1.Real estate agents are paid a salary
Despite what many think, the public is horribly confused about how agents make a living.
There must be a salary floating in the background that supports agents — after all, how is it that they can appear so well-groomed, professional and polished while hosting lavish broker events, open houses or other marketing activities, showing customers around town all day and buying them lunch?
Attention perpetual house shoppers and sellers just testing the market: the agent’s time and expenses are 100 percent on them.
2. The agent keeps all the commission
Everyone needs to understand that commission is legally paid to the agent’s employing company, which in turns pays the agent.
Depending on what side the agent is representing (buyer or seller), their brokerage will earn the listing or selling side commission.
No matter what the commission is, the amount paid to the agent is not the entire commission the company takes its portion and then the agent gets his or her split.
There are usually additional fees that come off the top of the gross amount of commission being paid.
3. The typical commission is 6 percent, right?
All commissions are negotiable and vary according to a variety of factors with type of property, price and such in my market.
Every market is different.
4.An agent’s transportation expenses are reimbursed
If only real estate brokerages had a “transportation fund” to reimburse agents for these things.
The trips to show a buyer homes when a new one hits the market.T he three days spent driving all over town with a relocating buyer who decides not to end up moving
The trips to a listing, prepping for showings, and continually checking on the vacant property; or meeting vendors contractors, photographers, none of it is paid for by anyone but the agent.
5. Marketing expenses aren’t the agent’s responsibility
Think about the video production, 3-D tours, digital marketing campaigns, websites, broker open house events, the design and printing of brochures.
Marketing is done by — your real estate agent who didn’t ask the seller to contribute one dime, even after agreeing to discount commission.
6.A home passes or fails inspection
An inspection is meant to assess the condition of a home. An inspector doesn’t “pass” or “fail” a home.
They will provide a report explaining all issues along with a summary of the age of key systems such as plumbing, electric, and the roof along with an estimate of economic life remaining on those systems.
7.Weekends bring out the most serious buyers
Contrary to popular belief, weekends don’t usually bring out the most serious and ready-to-buy buyers. Open houses and other open-to-the-community events tend to bring voyeurs, nosy neighbours and curiosity seekers interested in looking at decorating ideas and how other people live.
The most serious showings tend to happen during the week. In many markets, it is usually too late to wait until the weekend to look at any properties of interest.
8.It is better to price a home on the high side as the seller can always come down
This is one of the most common myths in real estate. Sellers want to protect their asking price so they think overpricing it is an effective defence mechanism against selling too low.
Overpricing your home often leads to the home sitting and not receiving much interest. If a home is priced competitively from the beginning, the chances of attracting optimal traffic from the beginning greatly increase.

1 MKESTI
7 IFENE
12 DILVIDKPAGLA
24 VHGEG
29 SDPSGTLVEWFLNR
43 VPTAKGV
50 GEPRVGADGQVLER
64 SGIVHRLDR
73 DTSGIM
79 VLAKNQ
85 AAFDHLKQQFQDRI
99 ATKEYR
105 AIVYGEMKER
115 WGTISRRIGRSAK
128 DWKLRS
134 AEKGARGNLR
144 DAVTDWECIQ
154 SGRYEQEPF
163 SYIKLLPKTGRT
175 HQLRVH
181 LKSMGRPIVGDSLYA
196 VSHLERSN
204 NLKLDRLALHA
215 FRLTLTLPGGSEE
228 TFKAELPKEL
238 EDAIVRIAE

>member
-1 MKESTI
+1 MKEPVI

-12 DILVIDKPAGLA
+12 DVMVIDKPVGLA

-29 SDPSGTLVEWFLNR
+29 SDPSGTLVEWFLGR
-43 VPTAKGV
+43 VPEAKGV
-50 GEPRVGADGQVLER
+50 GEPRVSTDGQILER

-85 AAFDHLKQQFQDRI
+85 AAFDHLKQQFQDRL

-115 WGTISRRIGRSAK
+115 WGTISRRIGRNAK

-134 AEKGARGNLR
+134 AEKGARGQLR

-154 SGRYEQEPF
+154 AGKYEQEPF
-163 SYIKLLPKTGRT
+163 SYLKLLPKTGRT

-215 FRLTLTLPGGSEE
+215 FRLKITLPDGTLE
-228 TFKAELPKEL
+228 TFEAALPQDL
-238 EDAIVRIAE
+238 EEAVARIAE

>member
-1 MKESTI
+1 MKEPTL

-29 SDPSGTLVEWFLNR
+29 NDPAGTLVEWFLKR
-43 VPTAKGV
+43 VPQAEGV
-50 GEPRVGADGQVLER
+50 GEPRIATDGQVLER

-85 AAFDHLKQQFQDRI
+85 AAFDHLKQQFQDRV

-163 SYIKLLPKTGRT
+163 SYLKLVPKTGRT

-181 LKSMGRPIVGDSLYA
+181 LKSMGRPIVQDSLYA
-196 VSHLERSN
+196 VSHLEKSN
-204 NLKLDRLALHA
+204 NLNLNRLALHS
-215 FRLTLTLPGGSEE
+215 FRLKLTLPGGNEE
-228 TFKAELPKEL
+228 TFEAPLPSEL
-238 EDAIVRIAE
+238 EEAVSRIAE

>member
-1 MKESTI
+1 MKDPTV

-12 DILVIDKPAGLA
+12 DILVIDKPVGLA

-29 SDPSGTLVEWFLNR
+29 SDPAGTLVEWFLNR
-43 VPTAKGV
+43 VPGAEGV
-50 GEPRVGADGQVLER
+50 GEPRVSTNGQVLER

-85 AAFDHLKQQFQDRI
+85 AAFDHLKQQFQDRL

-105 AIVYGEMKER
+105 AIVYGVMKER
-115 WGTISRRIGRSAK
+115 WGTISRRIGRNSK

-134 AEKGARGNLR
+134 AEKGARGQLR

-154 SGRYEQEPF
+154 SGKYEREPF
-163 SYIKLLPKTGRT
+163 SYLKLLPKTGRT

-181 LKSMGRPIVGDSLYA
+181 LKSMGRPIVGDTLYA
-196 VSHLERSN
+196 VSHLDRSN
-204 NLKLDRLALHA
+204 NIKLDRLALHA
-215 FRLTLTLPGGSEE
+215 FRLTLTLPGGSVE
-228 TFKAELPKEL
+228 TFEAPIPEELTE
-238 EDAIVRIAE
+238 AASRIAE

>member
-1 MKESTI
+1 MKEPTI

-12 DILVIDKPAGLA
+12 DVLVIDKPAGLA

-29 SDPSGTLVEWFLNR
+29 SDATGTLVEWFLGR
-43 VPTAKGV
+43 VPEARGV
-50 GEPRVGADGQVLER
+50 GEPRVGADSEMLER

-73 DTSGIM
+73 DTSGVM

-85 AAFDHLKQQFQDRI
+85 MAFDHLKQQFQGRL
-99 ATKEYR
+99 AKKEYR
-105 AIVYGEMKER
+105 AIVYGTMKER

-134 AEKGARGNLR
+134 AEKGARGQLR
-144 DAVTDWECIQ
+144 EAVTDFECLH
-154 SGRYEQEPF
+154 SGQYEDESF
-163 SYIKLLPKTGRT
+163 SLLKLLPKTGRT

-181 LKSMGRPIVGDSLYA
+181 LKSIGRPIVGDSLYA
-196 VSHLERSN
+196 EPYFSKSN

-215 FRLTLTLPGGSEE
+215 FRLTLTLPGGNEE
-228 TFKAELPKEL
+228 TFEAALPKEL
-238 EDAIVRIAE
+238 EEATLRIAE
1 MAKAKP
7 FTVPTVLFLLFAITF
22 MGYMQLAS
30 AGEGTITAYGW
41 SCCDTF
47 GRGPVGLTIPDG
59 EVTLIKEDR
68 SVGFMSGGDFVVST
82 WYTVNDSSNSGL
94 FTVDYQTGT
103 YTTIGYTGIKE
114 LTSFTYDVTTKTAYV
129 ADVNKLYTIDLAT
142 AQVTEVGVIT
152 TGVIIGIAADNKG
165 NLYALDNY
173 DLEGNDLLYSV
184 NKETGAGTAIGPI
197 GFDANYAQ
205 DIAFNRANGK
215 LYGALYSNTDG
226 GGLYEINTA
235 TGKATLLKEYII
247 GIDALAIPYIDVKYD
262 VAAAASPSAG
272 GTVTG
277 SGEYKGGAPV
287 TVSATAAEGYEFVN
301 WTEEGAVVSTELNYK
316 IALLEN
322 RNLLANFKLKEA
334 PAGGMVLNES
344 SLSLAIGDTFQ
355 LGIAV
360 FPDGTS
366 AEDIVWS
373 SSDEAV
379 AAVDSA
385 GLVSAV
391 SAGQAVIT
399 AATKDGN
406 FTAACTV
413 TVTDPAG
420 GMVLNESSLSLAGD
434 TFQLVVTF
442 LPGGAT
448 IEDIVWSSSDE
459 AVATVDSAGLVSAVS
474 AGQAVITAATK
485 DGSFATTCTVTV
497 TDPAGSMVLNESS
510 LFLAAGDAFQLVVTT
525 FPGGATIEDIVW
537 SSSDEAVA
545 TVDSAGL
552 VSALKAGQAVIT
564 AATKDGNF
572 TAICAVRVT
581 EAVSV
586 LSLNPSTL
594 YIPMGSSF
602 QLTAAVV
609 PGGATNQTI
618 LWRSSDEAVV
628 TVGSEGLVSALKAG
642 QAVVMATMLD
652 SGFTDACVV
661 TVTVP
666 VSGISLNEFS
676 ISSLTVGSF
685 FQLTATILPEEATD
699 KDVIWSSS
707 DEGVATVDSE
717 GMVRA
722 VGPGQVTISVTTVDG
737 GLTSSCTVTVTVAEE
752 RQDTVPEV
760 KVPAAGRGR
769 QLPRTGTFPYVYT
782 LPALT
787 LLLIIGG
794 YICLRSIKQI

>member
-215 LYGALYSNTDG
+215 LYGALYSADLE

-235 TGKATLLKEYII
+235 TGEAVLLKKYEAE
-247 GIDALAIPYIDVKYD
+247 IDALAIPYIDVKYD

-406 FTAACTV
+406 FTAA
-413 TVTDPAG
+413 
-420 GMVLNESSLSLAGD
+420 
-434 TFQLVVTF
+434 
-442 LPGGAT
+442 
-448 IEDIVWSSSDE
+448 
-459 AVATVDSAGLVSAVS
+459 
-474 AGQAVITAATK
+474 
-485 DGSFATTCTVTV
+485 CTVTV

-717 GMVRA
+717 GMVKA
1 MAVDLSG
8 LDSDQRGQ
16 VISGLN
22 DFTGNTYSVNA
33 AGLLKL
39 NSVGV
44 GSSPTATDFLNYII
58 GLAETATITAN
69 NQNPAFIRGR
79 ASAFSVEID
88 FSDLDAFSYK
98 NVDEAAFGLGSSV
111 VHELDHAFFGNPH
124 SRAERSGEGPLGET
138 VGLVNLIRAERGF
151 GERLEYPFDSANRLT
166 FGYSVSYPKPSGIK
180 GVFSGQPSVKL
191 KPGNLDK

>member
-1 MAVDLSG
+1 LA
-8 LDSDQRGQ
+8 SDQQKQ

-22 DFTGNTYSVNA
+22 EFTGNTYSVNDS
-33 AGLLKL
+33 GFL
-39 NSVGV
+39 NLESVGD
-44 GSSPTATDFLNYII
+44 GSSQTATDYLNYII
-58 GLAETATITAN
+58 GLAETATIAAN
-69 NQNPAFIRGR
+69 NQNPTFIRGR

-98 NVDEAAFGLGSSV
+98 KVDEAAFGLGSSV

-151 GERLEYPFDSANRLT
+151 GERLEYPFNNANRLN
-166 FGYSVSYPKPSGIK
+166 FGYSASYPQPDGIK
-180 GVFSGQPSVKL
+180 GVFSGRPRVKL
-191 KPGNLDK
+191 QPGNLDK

9.When making an offer on a home, you need to start with a low offer
Just as sellers make the mistake of overpricing, buyers often make the mistake of wanting to start with a really low offer.
Although there is nothing wrong with negotiating, if the home is priced within range, a very low offer won’t be taken seriously.
10.The longer a home has been in the market, the more negotiable the deal
Property that lags on the market is likely sitting due to its asking price as well as its layout, location or condition.
An awkward layout or poor location can also play a role. The seller may also be unrealistic about their asking price
11.Multiple price reductions mean the seller is desperate to sell
If a home has had multiple price reductions, that must mean the seller desperately needs to sell.
Price reductions are made to bring the property in line with current comparable, price it to be competitive or underprice it to help generate more interest.
When a seller has done several price reductions it means they are through with negotiation.
12.Multiple offers give the sellers an advantage
If a seller receives more than one offer and decides to counteroffer all buyers, that increases their leverage and the likelihood of selling for top dollar.
Maybe but maybe not.
Not every home is a must-have in every market, and there will always be another property that becomes available.
As a seller, if you play this card wrong, you could end up having the entire situation backfire and be forced to watch all the buyers walk away.
13.All agents are the same
No two agents are the same, nor is their approach to real estate. The people often put all agents into the same bunch and considers them a commodity without really taking the time to study the differences in their approach, presentation and achievements.
As in every profession or organization, there are those who are committed to excellence, devote endless amounts of time and energy to working with buyers and sellers and are highly adept problem solvers. Others simply march to lower standards and do the bare minimum to get by.
Just as some attorneys and physicians are better than others, so are real estate agents. Some are more resourceful, responsive and creative.